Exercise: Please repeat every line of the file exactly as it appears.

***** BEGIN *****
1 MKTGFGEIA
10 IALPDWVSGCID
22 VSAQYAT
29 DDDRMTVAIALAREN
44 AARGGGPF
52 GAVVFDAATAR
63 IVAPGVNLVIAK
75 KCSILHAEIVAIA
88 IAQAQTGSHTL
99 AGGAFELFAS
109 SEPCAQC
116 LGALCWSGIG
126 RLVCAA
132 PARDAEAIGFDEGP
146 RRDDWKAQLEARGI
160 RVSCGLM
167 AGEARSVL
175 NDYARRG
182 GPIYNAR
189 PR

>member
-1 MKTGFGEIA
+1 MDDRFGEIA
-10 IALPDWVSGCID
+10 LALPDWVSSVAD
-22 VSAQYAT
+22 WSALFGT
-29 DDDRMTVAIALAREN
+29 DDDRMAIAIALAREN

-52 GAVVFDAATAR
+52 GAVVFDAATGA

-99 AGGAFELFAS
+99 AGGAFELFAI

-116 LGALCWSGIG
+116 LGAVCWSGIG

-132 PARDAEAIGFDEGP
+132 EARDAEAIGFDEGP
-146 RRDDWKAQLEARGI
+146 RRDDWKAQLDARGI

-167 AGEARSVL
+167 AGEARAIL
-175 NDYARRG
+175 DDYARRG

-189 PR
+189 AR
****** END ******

1 MKTGFGEIA
10 IALPDWVSGCID
22 VSAQYAT
29 DDDRMTVAIALAREN
44 AARGGGPF
52 GAVVFDAATAR
63 IVAPGVNLVIAK
75 KCSILHAEIVAIA
88 IAQAQTGSHTL
99 AGGAFELFAS
109 SEPCAQC
116 LGALCWSGIG
126 RLVCAA
132 PARDAEAIGFDEGP
146 RRDDWKAQLEARGI
160 RVSCGLM
167 AGEARSVL
175 NDYARRG
182 GPIYNAR
189 PR

>member
-1 MKTGFGEIA
+1 MDDRFGEIA
-10 IALPDWVSGCID
+10 LALPDWVSSVAD
-22 VSAQYAT
+22 WSALFGT
-29 DDDRMTVAIALAREN
+29 DDDRMAIAIALAREN

-52 GAVVFDAATAR
+52 GAVVFDAATGA

-99 AGGAFELFAS
+99 AGGAFELFAI

-116 LGALCWSGIG
+116 LGAVCWSGIG

-132 PARDAEAIGFDEGP
+132 EARDAEAIGFDEGP
-146 RRDDWKAQLEARGI
+146 RRDDWKAQLDARGI

-167 AGEARSVL
+167 AGEARAIL
-175 NDYARRG
+175 DDYARRG

-189 PR
+189 AR